The International Monetary Fund (IMF) has thrown Pakistan’s flailing economy a lifeline through a $6 billion loan that brings with it stringent conditions and regular monitoring.
The Executive Board approved the loan to support the economic reform programme initiated by Prime Minister Imran Khan, the IMF said on Wednesday.
Pakistan will receive $1 billion immediately and the rest will be delivered over a 39 month period based on periodic reviews, according to the IMF.
In return, Islamabad is expected to undertake reform measures ranging from reducing public debt through improved tax collection and eliminating losses in the energy sector to adopting “market-determined exchange rate” that could drive down the Pakistani rupee and rebuilding reserves, the IMF said.
IMF’s First Deputy Managing Director and Acting Chair David Lipton said: “Pakistan is facing significant economic challenges on the back of large fiscal and financial needs and weak and unbalanced growth.”
It is taking steps to remedy this and “the strong financial support to the authorities’ policy efforts by Pakistan’s international partners is essential to meet the large external financing needs in the coming years and allow the program to achieve its objectives”, he added.
The IMF asserted that its loan will help Pakistan get $38 billion from its international partners over the 39-month period of its programme.
Pakistan received a loan of $2.5 billion in February to shore up its foreign exchange reserves. In addition under Beijing’s One Belt One Road and the China-Pakistan Economic Corridor programmes, Pakistan has received billions of dollars in a mix of commercial loans, soft loans and investments.
The IMF and Pakistan were apparently able to overcome US misgivings that the loan could be used to pay off debts to China.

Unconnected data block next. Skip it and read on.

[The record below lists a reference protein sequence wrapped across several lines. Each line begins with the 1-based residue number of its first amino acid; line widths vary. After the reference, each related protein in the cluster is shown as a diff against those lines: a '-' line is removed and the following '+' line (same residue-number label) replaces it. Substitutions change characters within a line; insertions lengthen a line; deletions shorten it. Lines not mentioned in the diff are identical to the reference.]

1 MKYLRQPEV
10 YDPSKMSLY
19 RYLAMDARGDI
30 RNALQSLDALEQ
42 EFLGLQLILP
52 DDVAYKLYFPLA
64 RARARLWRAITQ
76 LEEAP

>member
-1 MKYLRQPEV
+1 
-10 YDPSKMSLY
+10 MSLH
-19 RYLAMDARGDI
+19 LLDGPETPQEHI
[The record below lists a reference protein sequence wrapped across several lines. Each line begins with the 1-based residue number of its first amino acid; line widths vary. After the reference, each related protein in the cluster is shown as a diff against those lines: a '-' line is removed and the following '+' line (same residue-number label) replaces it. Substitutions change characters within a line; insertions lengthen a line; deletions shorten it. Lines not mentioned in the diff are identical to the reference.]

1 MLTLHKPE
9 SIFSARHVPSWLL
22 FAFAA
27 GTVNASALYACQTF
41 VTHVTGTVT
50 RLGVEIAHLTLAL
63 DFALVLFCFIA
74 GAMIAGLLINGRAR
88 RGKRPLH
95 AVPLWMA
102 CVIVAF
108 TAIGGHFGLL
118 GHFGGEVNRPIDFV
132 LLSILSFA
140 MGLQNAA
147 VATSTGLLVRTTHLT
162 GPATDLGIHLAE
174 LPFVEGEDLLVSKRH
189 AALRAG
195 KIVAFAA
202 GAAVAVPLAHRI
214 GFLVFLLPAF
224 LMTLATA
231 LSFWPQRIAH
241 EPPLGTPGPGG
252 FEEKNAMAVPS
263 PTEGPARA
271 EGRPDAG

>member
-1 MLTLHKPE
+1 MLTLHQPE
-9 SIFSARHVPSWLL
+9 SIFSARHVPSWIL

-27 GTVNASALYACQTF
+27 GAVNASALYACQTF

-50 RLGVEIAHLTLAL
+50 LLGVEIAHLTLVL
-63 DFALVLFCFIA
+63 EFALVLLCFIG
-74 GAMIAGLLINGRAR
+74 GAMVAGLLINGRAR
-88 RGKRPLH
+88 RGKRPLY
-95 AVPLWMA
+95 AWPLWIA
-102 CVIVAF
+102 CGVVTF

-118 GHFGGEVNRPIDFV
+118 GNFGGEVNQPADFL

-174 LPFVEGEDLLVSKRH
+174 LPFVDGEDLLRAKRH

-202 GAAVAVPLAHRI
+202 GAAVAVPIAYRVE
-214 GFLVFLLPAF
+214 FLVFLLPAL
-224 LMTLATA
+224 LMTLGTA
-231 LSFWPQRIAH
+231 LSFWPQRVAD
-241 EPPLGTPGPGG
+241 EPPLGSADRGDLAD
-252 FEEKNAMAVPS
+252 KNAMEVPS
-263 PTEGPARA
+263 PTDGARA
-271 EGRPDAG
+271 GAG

US Secretary of State Mike Pompeo said last year in an interview to CNBC: “There’s no rationale for IMF tax dollars, and associated with that American dollars that are part of the IMF funding, for those to go to bail out Chinese bondholders or China itself.”
A bipartisan group of three US Representatives – Ami Bera, Ted Yoho and George Holding – had earlier this year written to Pompeo and Treasury Secretary Steven Mnuchin opposing the IMF loan and said it should not be used to pay off loans to China.
Khan, who campaigned last year with the promise of a broad anti-program that would include scholarships, improved health care for all, loans for the poor and even free phones for poor women, had opposed taking a loan from the IMF.
But reality hit him when he inherited a weak economy, short on foreign reserves and burdened by loans and forced him to ask for the IMF bailout. Its foreign exchange reserves are only $6.8 billion, capable of covering only less than a month and a half’s worth of imports, according to the IMF, which has projected its economy to grow only by 2.9 percent during fiscal year that just ended.
One of the lines of opposition to IMF loans is that the strict conditions it imposes could lead to belt-tightening and bring misery to the people.
To stave off such criticism, Lipton emphasised the social dimensions built into loan programme.
He said: “Protecting the most vulnerable from the impact of adjustment policies will be an important priority. This will be achieved by a significant increase in resources allocated to key social assistance programs, supporting measures for the economic empowerment of women, and investment in areas where poverty is high.”
Khan’s financial advisor Abdul Hafeez Shaikh, who also heads the finance ministry, tweeted that the loan programme will “support our economic reform programme. Our program supports broad-based growth by reducing imbalances in the economy. Social spending has been strengthened to completely protect vulnerable segments”.